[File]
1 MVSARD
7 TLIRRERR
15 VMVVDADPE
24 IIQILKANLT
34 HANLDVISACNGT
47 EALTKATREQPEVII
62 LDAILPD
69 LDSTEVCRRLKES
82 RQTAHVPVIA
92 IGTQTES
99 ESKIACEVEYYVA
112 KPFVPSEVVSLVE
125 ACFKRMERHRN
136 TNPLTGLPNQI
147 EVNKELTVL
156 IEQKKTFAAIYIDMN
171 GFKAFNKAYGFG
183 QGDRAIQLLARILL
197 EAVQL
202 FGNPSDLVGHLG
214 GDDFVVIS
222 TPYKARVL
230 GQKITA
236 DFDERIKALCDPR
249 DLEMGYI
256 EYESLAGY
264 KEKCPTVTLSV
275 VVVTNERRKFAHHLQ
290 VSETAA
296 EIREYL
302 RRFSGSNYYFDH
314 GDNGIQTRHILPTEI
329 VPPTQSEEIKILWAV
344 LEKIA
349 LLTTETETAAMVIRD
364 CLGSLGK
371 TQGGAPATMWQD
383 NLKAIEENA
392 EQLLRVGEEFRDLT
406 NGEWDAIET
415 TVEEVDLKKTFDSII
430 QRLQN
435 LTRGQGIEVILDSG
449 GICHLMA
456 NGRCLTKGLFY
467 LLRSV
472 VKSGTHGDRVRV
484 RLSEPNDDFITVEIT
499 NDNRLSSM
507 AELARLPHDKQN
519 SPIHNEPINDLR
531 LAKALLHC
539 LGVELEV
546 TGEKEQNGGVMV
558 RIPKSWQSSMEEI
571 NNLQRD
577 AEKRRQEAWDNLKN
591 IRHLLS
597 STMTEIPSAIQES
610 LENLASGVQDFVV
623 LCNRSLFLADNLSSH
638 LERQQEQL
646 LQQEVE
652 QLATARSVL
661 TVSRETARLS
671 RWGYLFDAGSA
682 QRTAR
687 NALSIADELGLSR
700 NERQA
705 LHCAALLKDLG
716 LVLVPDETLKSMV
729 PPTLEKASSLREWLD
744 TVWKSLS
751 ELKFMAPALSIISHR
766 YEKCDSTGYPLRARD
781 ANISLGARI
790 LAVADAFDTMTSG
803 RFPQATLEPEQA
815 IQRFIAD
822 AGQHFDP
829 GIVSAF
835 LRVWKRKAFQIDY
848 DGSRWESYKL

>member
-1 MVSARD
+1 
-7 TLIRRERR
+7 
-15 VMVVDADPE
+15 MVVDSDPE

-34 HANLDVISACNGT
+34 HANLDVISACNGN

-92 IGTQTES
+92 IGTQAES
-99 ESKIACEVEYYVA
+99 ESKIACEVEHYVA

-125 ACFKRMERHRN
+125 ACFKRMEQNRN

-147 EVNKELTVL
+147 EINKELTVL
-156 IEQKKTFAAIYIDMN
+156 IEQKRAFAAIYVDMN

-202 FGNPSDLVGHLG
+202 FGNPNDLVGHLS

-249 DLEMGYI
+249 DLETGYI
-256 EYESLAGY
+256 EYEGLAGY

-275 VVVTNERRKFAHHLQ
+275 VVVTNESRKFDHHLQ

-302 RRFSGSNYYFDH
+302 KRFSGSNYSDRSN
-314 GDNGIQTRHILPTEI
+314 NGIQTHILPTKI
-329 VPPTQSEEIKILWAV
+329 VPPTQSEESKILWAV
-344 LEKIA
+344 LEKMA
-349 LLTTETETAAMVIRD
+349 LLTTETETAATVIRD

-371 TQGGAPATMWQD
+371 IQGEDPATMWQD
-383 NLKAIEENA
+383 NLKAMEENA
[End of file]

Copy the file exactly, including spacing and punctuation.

1 MVSARD
7 TLIRRERR
15 VMVVDADPE
24 IIQILKANLT
34 HANLDVISACNGT
47 EALTKATREQPEVII
62 LDAILPD
69 LDSTEVCRRLKES
82 RQTAHVPVIA
92 IGTQTES
99 ESKIACEVEYYVA
112 KPFVPSEVVSLVE
125 ACFKRMERHRN
136 TNPLTGLPNQI
147 EVNKELTVL
156 IEQKKTFAAIYIDMN
171 GFKAFNKAYGFG
183 QGDRAIQLLARILL
197 EAVQL
202 FGNPSDLVGHLG
214 GDDFVVIS
222 TPYKARVL
230 GQKITA
236 DFDERIKALCDPR
249 DLEMGYI
256 EYESLAGY
264 KEKCPTVTLSV
275 VVVTNERRKFAHHLQ
290 VSETAA
296 EIREYL
302 RRFSGSNYYFDH
314 GDNGIQTRHILPTEI
329 VPPTQSEEIKILWAV
344 LEKIA
349 LLTTETETAAMVIRD
364 CLGSLGK
371 TQGGAPATMWQD
383 NLKAIEENA
392 EQLLRVGEEFRDLT
406 NGEWDAIET
415 TVEEVDLKKTFDSII
430 QRLQN
435 LTRGQGIEVILDSG
449 GICHLMA
456 NGRCLTKGLFY
467 LLRSV
472 VKSGTHGDRVRV
484 RLSEPNDDFITVEIT
499 NDNRLSSM
507 AELARLPHDKQN
519 SPIHNEPINDLR
531 LAKALLHC
539 LGVELEV
546 TGEKEQNGGVMV
558 RIPKSWQSSMEEI
571 NNLQRD
577 AEKRRQEAWDNLKN
591 IRHLLS
597 STMTEIPSAIQES
610 LENLASGVQDFVV
623 LCNRSLFLADNLSSH
638 LERQQEQL
646 LQQEVE
652 QLATARSVL
661 TVSRETARLS
671 RWGYLFDAGSA
682 QRTAR
687 NALSIADELGLSR
700 NERQA
705 LHCAALLKDLG
716 LVLVPDETLKSMV
729 PPTLEKASSLREWLD
744 TVWKSLS
751 ELKFMAPALSIISHR
766 YEKCDSTGYPLRARD
781 ANISLGARI
790 LAVADAFDTMTSG
803 RFPQATLEPEQA
815 IQRFIAD
822 AGQHFDP
829 GIVSAF
835 LRVWKRKAFQIDY
848 DGSRWESYKL

>member
-1 MVSARD
+1 
-7 TLIRRERR
+7 
-15 VMVVDADPE
+15 MVVDSDPE

-34 HANLDVISACNGT
+34 HANLDVISACNGN

-92 IGTQTES
+92 IGTQAES
-99 ESKIACEVEYYVA
+99 ESKIACEVEHYVA

-125 ACFKRMERHRN
+125 ACFKRMEQNRN

-147 EVNKELTVL
+147 EINKELTVL
-156 IEQKKTFAAIYIDMN
+156 IEQKRAFAAIYVDMN

-202 FGNPSDLVGHLG
+202 FGNPNDLVGHLS

-249 DLEMGYI
+249 DLETGYI
-256 EYESLAGY
+256 EYEGLAGY

-275 VVVTNERRKFAHHLQ
+275 VVVTNESRKFDHHLQ

-302 RRFSGSNYYFDH
+302 KRFSGSNYSDRSN
-314 GDNGIQTRHILPTEI
+314 NGIQTHILPTKI
-329 VPPTQSEEIKILWAV
+329 VPPTQSEESKILWAV
-344 LEKIA
+344 LEKMA
-349 LLTTETETAAMVIRD
+349 LLTTETETAATVIRD

-371 TQGGAPATMWQD
+371 IQGEDPATMWQD
-383 NLKAIEENA
+383 NLKAMEENA